• Technology stack: Quite often the default in large enterprises is Java. This is unfortunate because Java is rarely if ever the best technological solution to a particular problem - it's just the one that large numbers of programmers happen know. Think outside the box - one developer with a killer tool-set is better than a team of programmers with poor tools. Have you checked out ThoughtWorks Technology Radar? How do you place bets on which technologies will succeed going forward?  Do you have a strong sense of picking technology winners that comes from being in the trenches? Or are you a manager trying to make a safe choice?  Are your choices based on cargo cult or bandwagon tendencies?  Does your framework of choice have a track record of solid bets, critical mass of users, a core team with a clear focus and commitment to keeping things small - aka. the "do one thing well" philosophy? Will you ask for permission or for forgiveness? As a lead developer, are you willing to tell your managers that the technology and technical design decisions are ultimately your decisions to make?
  • Tooling: will you standardize on set of tools or let developers use whatever ad hoc collection of tools they prefer? Will you utilize linters, and static code analyzers like PMD, Findbugs, and Flow? Where in the development process where they be used - in the developer environment by triggering these tools as each file is edited? Will you trigger build failures after committing flawed code? Will you depend on a monolithic IDE like Eclipse or use a lightweight code editor like Sublime?
  • Code organization / architecture: The default is the Big Ball of Mud design pattern.  Are you a devotee of Object Oriented design? Are you enlightened by Functional Programming? Prefer an Abstraction Oriented architecture? What is your high level view of how it all fits together with a view towards delegating responsibilities? How to you define the boundaries between components? Can you specify, in draft form, an APIs to act as a  'contract' between components that can then be delegated off to different developers? How will you communicate your architectural vision and get buy-in from team members?
  • Prototype: have you built a proof of concept? Will you? How? Do you intend to productize the prototype, or is it meant to serve only as a reference for what you want the final product to be like? If you plan to evolve your prototype into a production application, do you have a clear path for doing so? For example, have you steered clear of design decisions in the prototype that will be difficult to back out of, like introducing dependencies on libraries or techniques that you won't be able to release in a production environment? As a real-world example: we created a mobile security demo using a relatively new technology that allowed rapid development, but made sure the API specification was well defined, knowing that it would not be difficult to re-implement the API in any server side language we chose.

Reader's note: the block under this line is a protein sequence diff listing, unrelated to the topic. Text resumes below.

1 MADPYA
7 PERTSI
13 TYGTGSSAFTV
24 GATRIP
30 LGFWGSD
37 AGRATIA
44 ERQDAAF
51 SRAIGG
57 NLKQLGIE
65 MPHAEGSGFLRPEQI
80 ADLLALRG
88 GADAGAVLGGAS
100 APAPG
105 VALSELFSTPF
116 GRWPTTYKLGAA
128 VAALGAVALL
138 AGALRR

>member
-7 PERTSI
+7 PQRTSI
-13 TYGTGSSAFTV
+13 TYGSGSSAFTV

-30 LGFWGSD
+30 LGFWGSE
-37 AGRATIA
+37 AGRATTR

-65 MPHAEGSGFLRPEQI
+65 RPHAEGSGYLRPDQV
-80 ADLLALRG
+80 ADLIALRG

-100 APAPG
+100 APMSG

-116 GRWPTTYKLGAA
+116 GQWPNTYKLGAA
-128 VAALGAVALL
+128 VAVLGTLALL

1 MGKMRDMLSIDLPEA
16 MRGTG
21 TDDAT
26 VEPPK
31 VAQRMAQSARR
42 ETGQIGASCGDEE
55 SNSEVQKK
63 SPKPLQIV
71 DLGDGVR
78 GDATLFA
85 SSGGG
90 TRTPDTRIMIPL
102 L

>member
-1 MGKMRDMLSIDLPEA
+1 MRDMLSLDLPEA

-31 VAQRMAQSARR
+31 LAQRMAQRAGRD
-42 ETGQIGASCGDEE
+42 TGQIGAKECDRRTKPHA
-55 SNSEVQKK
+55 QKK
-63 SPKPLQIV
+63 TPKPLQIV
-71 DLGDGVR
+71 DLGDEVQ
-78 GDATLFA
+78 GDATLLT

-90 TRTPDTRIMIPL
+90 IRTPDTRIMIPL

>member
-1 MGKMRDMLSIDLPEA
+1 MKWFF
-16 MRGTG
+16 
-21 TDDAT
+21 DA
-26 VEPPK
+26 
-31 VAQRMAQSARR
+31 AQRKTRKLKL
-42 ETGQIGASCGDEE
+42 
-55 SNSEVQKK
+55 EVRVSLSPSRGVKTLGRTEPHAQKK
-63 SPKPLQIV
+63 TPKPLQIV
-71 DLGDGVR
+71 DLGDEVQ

• Delegation: how can the project can be split up into sensible areas of responsibility as it grows? If the project has started out with one full-stack developer, will it be easy to carve off the API, UI, mobile app, etc. into standalone projects that another developer or team can take ownership of? A lot of this comes down to having well defined and documented APIs as a contract between components.
  • Security: Its not enough to trust that your product is going to be secure because it uses Framework X.  Upon inspection, our initial subscriber-facing web interface turned out to be susceptible to session hijacking, cross-site scripting, and SQL insertion, and security issues continued to be present despite being overseen by senior developers.  Security audit tools revealed even more weaknesses. What tools will you use to audit the security of your product (Skipfish, Nessus, OpenVAS, etc.)? Will you carry out manual penetration testing on your product? Will security audits be performed automatically, on a regular basis? Will they be integrated into your build environment or QA environment?

The questions you need to ask may vary, but the important thing is to have a plan, communicate the plan well, empower people to own their part of it, make the design objectives clear (including all of the points above), and make sure everyone knows how their piece fits into the overall product vision.

Thursday, January 22, 2015

Fluent 2014 Talk Summaries 3

"Speed, Performance and Human Perception"

In this performance-related talk, Ilya Grigorik explains that performance is not only a function of speed, but of meeting user expectations in a way that allows them to complete tasks effectively, with insightful examples.


My rating: 4/5. Provides useful insight on usability.

"Delivering the Goods"

Paul Irish discusses optimization in this keynote talk, describing the "critical path" and how requests impact page load times. Chrome developer tools are used to explain page load sequences and timing. Recommendations include: eliminate render-blocking JS; minimize render-blocking CSS; serve content in the original HTML response and use gzip compression. Google Page Speed Test is a tool to automatically recommend such optimizations.


My rating: 5/5. Beneficial recommendations for all developers of web-based software.

Productivity and Note-taking

I told a friend of mine that I wasn't really happy with the amount of time that gets taken up by Slack and "communication and sched...